Project description:Chinese children are facing dual burden of malnutrition-coexistence of under-and over-nutrition. Little systematic evidence exists for explaining the simultaneous presence of under-and over-nutrition. This study aims to explore underlying mechanisms of under-and over-nutrition among children in rural China. This study used a nationwide longitudinal dataset of children (N = 5,017) from 9 provinces across China, with four exclusively categories of nutritional outcomes including under-nutrition (stunting and underweight), over-nutrition (overweight only including obesity), paradox (stunted overweight), with normal nutrition as reference. Multinomial logit models (Level-1: occasions; Level-2: children; Level-3: villages) were fitted which corrected for non-independence of observations due to geographic clustering and repeated observations of individuals. A mixture of risk factors at the individual, household and neighbourhood levels predicted under-and over-nutrition among children in rural China. Improved socioeconomic status and living in more urbanised villages reduced the risk of stunted overweight among rural children in China. Young girls appeared to have higher risk of under-nutrition, and the risk decreased with age more markedly than for boys up to age 5. From age 5 onwards, boys tended to have higher risk of under-nutrition than girls. Girls aged around 12 and older were less likely to suffer from under-nutrition, while boys' higher risk of under-nutrition persisted throughout adolescence. Children were less likely to suffer from over-nutrition compared to normal nutrition. Boys tended to have an even lower risk of over-nutrition than girls and the gender difference widened with age until adolescence. Our results have important policy implications that improving household economic status, in particular, maternal education and health insurance for children, and living environment are important to enhance rural children's nutritional status in China. Investments in early years of childhood can be effective to reduce gender inequality in nutritional health in rural China.
Project description:Antibiotic resistance is considered a major threat to global health and is affected by many factors, of which antibiotic use is probably one of the more important. Other factors include hygiene, crowding and travel. The rapid resistance spread in Gram-negative bacteria, in particular extended-spectrum beta-lactamase (ESBL) producing Enterobacteriaceae (ESBL-E), is a global challenge, leading to increased mortality, morbidity and health systems costs worldwide. Knowledge about resistance in commensal flora is limited, including in China. Our aim was to establish the faecal carriage rates of ESBL-E and find its association with known and suspected risk factors in rural residents of all ages in three socio-economically different counties in the Shandong Province, China. Faecal samples and risk-factor information (questionnaire) were collected in 2012. ESBL-E carriage was screened using ChromID ESBL agar. Risk factors were analysed using standard statistical methods. Data from 1000 individuals from three counties and in total 18 villages showed a high and varying level of ESBL-E carriage. Overall, 42% were ESBL-E carriers. At county level the carriage rates were 49%, 45% and 31%, respectively, and when comparing individual villages (n = 18) the rate varied from 22% to 64%. The high level of ESBL-E carriage among rural residents in China is an indication of an exploding global challenge in the years to come as resistance spreads among bacteria and travels around the world with the movement of people and freight. A high carriage rate of ESBL-E increases the risk of infection with multi-resistant bacteria, and thus the need for usage of last resort antibiotics, such as carbapenems and colistin, in the treatment of common infections.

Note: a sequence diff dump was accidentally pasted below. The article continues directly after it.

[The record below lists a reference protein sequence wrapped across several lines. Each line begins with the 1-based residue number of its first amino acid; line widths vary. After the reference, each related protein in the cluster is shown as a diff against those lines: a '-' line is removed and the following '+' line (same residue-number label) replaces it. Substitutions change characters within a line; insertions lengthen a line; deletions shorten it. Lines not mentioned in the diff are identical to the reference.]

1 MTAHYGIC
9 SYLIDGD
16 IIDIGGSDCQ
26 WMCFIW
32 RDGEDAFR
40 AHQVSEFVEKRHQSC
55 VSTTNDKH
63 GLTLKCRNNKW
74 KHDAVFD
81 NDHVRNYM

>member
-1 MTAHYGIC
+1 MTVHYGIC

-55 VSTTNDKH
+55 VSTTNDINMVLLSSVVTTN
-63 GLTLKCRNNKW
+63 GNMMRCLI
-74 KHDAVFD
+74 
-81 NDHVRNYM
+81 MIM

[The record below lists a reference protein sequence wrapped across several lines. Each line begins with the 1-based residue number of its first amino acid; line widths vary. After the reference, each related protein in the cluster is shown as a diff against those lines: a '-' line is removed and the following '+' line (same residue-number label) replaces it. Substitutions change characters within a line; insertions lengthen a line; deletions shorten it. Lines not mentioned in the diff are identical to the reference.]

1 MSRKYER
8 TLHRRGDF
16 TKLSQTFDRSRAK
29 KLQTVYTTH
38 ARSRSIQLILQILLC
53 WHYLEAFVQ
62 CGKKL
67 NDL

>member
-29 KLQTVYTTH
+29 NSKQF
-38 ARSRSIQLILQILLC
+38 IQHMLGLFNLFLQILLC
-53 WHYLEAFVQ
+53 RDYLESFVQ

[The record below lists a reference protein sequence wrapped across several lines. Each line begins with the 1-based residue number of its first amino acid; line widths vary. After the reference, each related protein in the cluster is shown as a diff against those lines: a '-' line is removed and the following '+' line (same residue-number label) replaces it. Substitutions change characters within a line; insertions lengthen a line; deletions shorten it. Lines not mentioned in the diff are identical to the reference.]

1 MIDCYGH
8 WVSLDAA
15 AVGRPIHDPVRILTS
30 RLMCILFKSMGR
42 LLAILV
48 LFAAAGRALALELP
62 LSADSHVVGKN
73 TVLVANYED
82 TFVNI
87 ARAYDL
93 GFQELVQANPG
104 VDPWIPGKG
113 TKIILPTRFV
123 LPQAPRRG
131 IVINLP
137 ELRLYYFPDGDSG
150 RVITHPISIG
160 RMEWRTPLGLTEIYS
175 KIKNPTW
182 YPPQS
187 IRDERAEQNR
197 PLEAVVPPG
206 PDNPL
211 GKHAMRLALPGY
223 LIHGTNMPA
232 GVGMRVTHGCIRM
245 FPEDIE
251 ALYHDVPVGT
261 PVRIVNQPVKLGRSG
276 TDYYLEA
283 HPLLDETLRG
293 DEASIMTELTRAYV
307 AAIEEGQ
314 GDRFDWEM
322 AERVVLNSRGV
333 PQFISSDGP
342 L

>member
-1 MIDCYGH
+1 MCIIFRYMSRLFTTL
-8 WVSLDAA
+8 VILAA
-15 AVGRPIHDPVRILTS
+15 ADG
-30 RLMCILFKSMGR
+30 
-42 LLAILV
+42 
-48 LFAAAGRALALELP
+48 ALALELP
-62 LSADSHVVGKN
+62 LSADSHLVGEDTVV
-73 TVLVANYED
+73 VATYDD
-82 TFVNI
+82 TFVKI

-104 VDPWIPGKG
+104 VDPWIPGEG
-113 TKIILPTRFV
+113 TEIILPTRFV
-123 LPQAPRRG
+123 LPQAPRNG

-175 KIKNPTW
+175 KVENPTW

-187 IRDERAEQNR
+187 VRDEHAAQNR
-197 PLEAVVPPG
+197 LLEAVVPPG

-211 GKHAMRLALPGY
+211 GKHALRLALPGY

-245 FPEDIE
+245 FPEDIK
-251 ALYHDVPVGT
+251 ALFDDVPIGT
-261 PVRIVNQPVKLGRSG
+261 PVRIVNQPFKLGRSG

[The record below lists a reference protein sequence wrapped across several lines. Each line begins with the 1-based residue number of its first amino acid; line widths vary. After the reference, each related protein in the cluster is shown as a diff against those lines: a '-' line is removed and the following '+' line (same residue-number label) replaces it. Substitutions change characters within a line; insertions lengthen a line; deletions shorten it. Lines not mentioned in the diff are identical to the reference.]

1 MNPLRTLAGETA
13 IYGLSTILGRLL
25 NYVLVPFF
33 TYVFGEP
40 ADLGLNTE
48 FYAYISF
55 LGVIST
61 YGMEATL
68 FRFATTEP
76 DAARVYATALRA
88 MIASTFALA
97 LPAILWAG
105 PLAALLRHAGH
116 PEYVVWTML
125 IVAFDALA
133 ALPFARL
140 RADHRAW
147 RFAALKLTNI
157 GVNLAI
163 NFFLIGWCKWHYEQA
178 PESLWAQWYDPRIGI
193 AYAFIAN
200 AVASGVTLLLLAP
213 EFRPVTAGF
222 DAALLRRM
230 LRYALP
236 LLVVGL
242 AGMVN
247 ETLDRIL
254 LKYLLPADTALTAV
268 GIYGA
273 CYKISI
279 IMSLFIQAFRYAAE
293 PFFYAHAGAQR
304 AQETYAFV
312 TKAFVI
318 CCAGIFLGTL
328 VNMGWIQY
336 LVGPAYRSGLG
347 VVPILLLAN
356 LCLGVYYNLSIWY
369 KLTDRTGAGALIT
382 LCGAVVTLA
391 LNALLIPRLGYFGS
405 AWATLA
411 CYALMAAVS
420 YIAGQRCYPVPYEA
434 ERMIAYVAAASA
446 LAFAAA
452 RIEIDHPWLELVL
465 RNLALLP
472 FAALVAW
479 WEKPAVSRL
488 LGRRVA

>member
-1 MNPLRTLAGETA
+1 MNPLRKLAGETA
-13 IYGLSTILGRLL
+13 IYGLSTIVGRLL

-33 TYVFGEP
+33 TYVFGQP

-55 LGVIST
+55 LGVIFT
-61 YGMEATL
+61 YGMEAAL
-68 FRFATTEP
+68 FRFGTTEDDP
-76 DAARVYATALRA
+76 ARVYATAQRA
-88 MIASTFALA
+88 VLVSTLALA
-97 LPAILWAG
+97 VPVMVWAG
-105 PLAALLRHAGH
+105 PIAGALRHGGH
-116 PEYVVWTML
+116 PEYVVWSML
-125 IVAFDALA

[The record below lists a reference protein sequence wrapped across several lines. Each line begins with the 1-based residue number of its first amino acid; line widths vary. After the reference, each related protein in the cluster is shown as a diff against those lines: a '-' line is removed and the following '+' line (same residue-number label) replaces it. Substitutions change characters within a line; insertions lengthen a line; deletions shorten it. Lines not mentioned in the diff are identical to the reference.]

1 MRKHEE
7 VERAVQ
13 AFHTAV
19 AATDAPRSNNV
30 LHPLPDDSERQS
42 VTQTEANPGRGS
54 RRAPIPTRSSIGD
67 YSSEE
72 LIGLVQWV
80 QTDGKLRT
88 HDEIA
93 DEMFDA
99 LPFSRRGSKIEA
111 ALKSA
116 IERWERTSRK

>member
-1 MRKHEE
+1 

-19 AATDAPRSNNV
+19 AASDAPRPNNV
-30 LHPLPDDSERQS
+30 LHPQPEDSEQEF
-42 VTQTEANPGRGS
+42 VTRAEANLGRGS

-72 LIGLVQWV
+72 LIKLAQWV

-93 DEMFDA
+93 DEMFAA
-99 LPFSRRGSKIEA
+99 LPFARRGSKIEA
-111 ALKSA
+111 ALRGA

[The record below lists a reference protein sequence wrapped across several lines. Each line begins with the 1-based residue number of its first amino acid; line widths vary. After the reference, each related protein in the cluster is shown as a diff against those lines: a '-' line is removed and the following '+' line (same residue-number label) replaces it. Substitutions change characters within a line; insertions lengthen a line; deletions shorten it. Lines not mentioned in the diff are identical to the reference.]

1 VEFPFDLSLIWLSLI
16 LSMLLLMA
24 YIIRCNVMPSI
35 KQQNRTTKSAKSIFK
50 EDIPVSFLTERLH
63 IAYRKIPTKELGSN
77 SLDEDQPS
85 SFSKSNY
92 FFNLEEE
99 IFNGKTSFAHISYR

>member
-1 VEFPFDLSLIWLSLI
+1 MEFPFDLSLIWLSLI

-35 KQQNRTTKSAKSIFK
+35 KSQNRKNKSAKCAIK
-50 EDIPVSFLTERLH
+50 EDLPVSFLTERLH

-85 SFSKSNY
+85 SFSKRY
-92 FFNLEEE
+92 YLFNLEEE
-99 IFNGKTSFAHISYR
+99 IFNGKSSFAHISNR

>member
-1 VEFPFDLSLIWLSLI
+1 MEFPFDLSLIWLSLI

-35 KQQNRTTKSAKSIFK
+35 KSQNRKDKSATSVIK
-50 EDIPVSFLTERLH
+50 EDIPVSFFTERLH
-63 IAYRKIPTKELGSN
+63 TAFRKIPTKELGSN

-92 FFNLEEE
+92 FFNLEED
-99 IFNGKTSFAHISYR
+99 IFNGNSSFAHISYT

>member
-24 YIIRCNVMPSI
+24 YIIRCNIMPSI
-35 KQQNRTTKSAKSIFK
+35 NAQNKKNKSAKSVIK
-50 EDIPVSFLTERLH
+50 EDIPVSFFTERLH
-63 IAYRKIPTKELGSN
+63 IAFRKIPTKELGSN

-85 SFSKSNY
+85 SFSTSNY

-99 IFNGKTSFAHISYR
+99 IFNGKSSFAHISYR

Project description:OBJECTIVE:Having the world's second-largest tobacco-consuming population, tobacco control is a priority agenda of the Indian Government. Yet, there is no evidence of how peer influence and nature of social relationships-defined as social capital-affect tobacco use. This study aimed to explore the role of social capital and peer influence on tobacco consumption among household heads in rural Uttar Pradesh (UP), India. DESIGN AND SETTING:This study was embedded within the baseline evaluation of Project Samuday. A cross-sectional multistage cluster survey was implemented in six census blocks of Hardoi and Sitapur districts of UP from June to August 2017. Self-reported tobacco consumption status of randomly selected 6218 household heads (?18 years; men vs women=5312 vs 906) was assessed from 346 rural communities. Peer influence of tobacco use was measured by the non-self cluster proportion of tobacco consumption among respondents. Community engagement, social support, trust and social cohesion were separately measured as unique facets of social capital both at individual and community levels using the Shortened Adapted Social Capital Assessment Tool in India (SASCAT-I). The explanatory power of covariates was assessed using gender-stratified generalised estimating equations (GEE) with robust-variance estimator. RESULT:Tobacco consumption patterns were starkly different for men and women (71% vs 14%). The peer influence only affected men (adjusted odds ratio (AOR)=1.10, 95% CI: 1.05 to 1.16, p<0.01), whereas women were more likely to consume tobacco if they were more engaged with community organisations (AOR=1.33, 95% CI=1.07 to 1.66, p<0.01). CONCLUSION:Gender alters the way social engagement affects tobacco use in rural India. Countering peer influence on Indian men should be prioritised as a tobacco control strategy. Moreover, as gender mainstreaming is a critical egalitarian agenda in India, further research is needed to understand how social engagement affects tobacco consumption behaviours among women.